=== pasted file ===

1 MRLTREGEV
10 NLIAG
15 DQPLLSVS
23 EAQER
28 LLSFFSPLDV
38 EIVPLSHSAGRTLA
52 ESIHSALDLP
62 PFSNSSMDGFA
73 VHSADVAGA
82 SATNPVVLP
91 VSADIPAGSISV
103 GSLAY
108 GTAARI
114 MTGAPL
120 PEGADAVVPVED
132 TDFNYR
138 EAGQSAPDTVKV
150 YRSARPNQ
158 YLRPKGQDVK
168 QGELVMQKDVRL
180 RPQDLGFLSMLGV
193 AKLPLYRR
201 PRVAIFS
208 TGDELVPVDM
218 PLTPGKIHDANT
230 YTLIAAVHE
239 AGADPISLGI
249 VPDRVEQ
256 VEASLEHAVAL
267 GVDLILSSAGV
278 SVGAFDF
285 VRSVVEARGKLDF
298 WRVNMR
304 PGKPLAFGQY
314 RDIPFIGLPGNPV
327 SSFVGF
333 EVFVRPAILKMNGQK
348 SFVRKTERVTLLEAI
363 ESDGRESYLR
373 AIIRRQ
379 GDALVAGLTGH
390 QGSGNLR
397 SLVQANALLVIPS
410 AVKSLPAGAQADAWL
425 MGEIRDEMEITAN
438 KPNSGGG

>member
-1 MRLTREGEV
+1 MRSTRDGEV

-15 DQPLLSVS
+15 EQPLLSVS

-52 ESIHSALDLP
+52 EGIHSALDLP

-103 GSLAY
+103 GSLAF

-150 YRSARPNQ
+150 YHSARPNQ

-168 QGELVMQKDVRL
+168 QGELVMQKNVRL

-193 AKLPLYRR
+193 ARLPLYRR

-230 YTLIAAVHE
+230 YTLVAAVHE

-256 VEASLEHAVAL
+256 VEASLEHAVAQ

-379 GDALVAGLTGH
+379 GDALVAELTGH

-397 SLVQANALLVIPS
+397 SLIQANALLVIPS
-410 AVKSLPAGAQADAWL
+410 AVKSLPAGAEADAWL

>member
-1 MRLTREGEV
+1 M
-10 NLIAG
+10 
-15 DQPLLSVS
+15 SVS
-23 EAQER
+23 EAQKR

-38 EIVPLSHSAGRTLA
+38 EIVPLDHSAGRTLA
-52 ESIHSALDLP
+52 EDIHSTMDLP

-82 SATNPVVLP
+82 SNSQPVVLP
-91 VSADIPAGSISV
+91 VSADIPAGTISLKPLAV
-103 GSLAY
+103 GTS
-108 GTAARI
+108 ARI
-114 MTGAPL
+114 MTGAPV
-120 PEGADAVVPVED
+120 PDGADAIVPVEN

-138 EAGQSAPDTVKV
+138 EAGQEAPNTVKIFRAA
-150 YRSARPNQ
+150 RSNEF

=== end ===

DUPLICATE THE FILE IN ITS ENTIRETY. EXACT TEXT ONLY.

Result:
1 MRLTREGEV
10 NLIAG
15 DQPLLSVS
23 EAQER
28 LLSFFSPLDV
38 EIVPLSHSAGRTLA
52 ESIHSALDLP
62 PFSNSSMDGFA
73 VHSADVAGA
82 SATNPVVLP
91 VSADIPAGSISV
103 GSLAY
108 GTAARI
114 MTGAPL
120 PEGADAVVPVED
132 TDFNYR
138 EAGQSAPDTVKV
150 YRSARPNQ
158 YLRPKGQDVK
168 QGELVMQKDVRL
180 RPQDLGFLSMLGV
193 AKLPLYRR
201 PRVAIFS
208 TGDELVPVDM
218 PLTPGKIHDANT
230 YTLIAAVHE
239 AGADPISLGI
249 VPDRVEQ
256 VEASLEHAVAL
267 GVDLILSSAGV
278 SVGAFDF
285 VRSVVEARGKLDF
298 WRVNMR
304 PGKPLAFGQY
314 RDIPFIGLPGNPV
327 SSFVGF
333 EVFVRPAILKMNGQK
348 SFVRKTERVTLLEAI
363 ESDGRESYLR
373 AIIRRQ
379 GDALVAGLTGH
390 QGSGNLR
397 SLVQANALLVIPS
410 AVKSLPAGAQADAWL
425 MGEIRDEMEITAN
438 KPNSGGG

>member
-1 MRLTREGEV
+1 MRSTRDGEV

-15 DQPLLSVS
+15 EQPLLSVS

-52 ESIHSALDLP
+52 EGIHSALDLP

-103 GSLAY
+103 GSLAF

-150 YRSARPNQ
+150 YHSARPNQ

-168 QGELVMQKDVRL
+168 QGELVMQKNVRL

-193 AKLPLYRR
+193 ARLPLYRR

-230 YTLIAAVHE
+230 YTLVAAVHE

-256 VEASLEHAVAL
+256 VEASLEHAVAQ

-379 GDALVAGLTGH
+379 GDALVAELTGH

-397 SLVQANALLVIPS
+397 SLIQANALLVIPS
-410 AVKSLPAGAQADAWL
+410 AVKSLPAGAEADAWL

>member
-1 MRLTREGEV
+1 M
-10 NLIAG
+10 
-15 DQPLLSVS
+15 SVS
-23 EAQER
+23 EAQKR

-38 EIVPLSHSAGRTLA
+38 EIVPLDHSAGRTLA
-52 ESIHSALDLP
+52 EDIHSTMDLP

-82 SATNPVVLP
+82 SNSQPVVLP
-91 VSADIPAGSISV
+91 VSADIPAGTISLKPLAV
-103 GSLAY
+103 GTS
-108 GTAARI
+108 ARI
-114 MTGAPL
+114 MTGAPV
-120 PEGADAVVPVED
+120 PDGADAIVPVEN

-138 EAGQSAPDTVKV
+138 EAGQEAPNTVKIFRAA
-150 YRSARPNQ
+150 RSNEF